My first Berry book was not one of his collections of essays or novels, but a book of his poems.  I received it in the mail the day before I left to go vacation to the Rockies and I sat on the deck of my cabin reading his poems as I looked out across the majesty of God’s creation. Berry gave a voice to the mountains, the snowfall, and the fresh air.  Truly, Wendell Berry is an advocate for that which grows, creaks, breathes, and dies.


from "Eternal Beings Living in Time: On Wendell Berry’s “Jayber Crow”

The principles Berry argues for in his essays with the rigorous logic of a legal brief are tenderly brought to life in his novels and short stories, which are all set in and around the fictional village of Port William, Kentucky. The title character in Jayber Crow is not native to Port William. Jayber’s parents died when he was only three. Aging relatives in Squires Landing, a few miles from Port William, take him in, but several years later they die too. “I was a little past ten years old,” he says, “and I was the survivor already of two stories completely ended.” He is sent to an orphanage in central Kentucky, and doesn’t return to the area until he drops out of college and goes looking for “a loved life to live.”


New Collected Poems by Wendell Berry

In Wendell Berrys upcoming The New Collected Poems, the poet revisits for the first time his immensely popular Collected Poems, which The New York Times Book Review described as “a straight-forward search for a life connected to the soil, for marriage as a sacrament and family life” that “affirms a style that is resonant with the authentic,” and “[returns] American poetry to a Wordsworthian clarity of purpose.”

In The New Collected Poems, Berry reprints the nearly two hundred pieces in Collected Poems, along with the poems from his most recent collections—Entries, Given, and Leavings—to create an expanded collection, showcasing the work of a man heralded by The Baltimore Sun as “a sophisticated, philosophical poet in the line descending from Emerson and Thoreau . . . a major poet of our time.”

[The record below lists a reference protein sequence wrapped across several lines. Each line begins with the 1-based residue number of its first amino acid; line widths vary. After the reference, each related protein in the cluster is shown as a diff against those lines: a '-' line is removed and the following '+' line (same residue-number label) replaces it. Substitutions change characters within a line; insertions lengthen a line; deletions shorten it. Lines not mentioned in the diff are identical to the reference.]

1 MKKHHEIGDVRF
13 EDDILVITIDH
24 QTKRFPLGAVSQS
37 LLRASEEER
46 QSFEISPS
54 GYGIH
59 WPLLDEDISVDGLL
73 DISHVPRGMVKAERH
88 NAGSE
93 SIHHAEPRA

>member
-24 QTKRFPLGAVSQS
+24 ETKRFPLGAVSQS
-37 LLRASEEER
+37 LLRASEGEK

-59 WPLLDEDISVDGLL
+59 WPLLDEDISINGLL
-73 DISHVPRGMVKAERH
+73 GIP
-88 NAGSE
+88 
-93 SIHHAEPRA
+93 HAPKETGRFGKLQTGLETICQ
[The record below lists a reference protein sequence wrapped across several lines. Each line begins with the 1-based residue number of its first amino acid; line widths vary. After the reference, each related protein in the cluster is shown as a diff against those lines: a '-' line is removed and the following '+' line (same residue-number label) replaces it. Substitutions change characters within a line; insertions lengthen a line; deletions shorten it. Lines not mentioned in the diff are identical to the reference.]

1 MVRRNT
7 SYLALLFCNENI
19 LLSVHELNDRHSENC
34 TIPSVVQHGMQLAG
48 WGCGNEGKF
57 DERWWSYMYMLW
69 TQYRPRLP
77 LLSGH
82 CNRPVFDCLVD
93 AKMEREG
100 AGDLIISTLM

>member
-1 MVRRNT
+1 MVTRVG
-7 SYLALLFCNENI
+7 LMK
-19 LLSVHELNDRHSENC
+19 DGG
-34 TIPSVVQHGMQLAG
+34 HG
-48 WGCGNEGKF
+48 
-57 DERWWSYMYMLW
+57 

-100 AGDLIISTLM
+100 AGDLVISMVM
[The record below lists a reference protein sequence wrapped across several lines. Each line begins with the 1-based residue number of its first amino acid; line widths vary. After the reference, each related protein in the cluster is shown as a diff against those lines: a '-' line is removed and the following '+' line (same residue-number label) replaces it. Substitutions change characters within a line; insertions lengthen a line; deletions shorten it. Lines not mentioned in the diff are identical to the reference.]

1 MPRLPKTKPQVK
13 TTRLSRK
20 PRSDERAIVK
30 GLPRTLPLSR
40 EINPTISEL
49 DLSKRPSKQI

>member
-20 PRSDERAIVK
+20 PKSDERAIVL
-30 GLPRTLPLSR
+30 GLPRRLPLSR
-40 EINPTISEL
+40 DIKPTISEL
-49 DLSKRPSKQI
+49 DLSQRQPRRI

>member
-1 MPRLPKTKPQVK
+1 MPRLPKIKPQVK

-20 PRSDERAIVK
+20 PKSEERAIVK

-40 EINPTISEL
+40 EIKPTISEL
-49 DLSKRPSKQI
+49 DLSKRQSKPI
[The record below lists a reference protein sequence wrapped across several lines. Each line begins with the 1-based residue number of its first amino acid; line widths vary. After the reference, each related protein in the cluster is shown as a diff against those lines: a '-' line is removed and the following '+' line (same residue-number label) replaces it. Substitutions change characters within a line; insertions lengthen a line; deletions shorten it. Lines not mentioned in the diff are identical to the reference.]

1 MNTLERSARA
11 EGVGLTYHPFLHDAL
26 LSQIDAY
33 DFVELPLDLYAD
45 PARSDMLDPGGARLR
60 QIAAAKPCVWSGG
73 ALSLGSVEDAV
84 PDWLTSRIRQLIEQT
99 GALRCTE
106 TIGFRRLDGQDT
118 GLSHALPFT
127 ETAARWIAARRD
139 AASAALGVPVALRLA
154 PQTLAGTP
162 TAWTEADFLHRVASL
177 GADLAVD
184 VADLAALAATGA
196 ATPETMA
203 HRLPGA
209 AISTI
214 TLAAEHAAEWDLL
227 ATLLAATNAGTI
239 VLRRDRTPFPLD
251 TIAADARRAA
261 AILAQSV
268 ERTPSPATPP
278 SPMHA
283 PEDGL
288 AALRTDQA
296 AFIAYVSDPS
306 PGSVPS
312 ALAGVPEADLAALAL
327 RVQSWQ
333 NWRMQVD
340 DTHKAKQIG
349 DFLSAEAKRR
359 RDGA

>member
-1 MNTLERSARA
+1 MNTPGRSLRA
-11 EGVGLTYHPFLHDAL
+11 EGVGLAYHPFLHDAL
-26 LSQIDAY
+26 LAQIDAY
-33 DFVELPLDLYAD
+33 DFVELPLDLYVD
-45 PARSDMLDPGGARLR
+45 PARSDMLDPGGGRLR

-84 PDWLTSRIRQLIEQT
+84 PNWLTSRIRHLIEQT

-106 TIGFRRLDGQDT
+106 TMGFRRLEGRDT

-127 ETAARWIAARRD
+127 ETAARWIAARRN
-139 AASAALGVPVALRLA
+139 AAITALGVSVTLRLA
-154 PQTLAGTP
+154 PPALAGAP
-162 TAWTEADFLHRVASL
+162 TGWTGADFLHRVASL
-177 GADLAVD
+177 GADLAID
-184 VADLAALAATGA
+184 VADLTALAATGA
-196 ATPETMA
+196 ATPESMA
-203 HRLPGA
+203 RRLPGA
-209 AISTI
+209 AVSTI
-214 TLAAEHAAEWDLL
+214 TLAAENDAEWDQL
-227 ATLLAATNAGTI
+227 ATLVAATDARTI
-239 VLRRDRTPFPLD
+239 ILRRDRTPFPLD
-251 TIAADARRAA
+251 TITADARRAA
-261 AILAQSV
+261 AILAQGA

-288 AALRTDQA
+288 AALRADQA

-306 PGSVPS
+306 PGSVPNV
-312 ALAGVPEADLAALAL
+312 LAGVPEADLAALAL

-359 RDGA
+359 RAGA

Blog Watch: "Oral History, Wendell Berry, and Memory as Membership "

The many transformations reveal that this property is a product of hard work.  The beauty of this place bears the image of my parents as well as their parents.   Their long labour of love for gardening, coupled with their even longer love for labour, has made this place what it is today.   Berry would praise their ”wisdom” for “standing like slow-growing trees on a ruined place,” enriching it with the responsibility that is required to transform any place into a home.  


Wendell Berry quoted in photographer profile

Wendell Berry, a poetic and philosophical critic who writes of nature and of simplicity, once said, "I am not bound for any public place, but for ground of my own where I have planted vines and orchard trees, and in the heat of the day climbed up into the healing shadow of the woods." This appreciation for the simple, reverent interaction of hand and soil, the pursuit of domestic simplicity, shoots through much of Berry's writing and has since inspired a generation of young farmers, poets and American home-dwellers. And that mentality infuses the photography of Columbia resident Rachel Keren Nelson, who strives to capture the most intricate, glowing details of contemporary Midwestern hearth, home and heather.


Blog Watch: Reflecting on "the power of thinking little'

Way back in the early 1970s, the US writer and farmer Wendell Berry wrote a prescient essay entitled ‘Think Little’. In it he argues that we have got so used to everything being done on a large scale – food production, government, protest movements – that we have lost sight of the fact that ‘there is no public crisis that is not also private’. He writes passionately about the importance of anyone who is concerned about the big problems of the day to start by ‘thinking little’.